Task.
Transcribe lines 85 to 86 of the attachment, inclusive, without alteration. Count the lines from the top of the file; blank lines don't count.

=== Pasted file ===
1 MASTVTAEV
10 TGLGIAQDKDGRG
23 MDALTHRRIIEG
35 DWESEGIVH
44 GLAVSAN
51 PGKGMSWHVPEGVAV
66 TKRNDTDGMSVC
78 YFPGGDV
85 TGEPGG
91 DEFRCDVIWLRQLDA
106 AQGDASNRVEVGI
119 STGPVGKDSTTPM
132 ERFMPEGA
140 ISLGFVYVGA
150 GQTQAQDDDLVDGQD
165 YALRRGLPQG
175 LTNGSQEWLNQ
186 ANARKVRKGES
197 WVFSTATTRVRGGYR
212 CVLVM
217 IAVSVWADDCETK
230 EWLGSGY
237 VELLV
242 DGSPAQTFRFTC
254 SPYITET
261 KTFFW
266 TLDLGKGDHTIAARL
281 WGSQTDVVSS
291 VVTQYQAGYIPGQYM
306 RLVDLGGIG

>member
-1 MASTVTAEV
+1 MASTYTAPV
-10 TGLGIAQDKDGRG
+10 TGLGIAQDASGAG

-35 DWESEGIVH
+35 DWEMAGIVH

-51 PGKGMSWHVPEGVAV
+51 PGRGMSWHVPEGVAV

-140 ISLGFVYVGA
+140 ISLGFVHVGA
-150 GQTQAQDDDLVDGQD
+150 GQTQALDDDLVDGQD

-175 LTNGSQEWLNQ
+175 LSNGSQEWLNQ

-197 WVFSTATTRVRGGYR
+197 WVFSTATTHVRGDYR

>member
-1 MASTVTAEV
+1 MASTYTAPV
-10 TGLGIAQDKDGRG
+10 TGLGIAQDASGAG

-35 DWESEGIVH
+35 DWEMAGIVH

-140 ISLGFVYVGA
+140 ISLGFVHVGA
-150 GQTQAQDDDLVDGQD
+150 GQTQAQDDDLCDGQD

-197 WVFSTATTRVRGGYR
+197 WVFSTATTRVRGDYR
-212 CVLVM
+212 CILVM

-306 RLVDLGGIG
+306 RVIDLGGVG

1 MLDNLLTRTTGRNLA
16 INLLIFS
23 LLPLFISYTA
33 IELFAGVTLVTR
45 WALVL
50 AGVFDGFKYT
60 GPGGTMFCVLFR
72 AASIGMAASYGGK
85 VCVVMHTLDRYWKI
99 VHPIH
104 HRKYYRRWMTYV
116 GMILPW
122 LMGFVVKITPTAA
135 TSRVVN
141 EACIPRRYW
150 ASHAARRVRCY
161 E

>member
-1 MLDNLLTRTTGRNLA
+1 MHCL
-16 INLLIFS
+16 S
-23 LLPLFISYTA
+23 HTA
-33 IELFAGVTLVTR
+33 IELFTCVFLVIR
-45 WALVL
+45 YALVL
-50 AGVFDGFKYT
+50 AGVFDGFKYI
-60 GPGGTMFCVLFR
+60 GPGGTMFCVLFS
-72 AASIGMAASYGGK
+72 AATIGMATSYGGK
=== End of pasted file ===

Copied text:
-16 INLLIFS
+16 S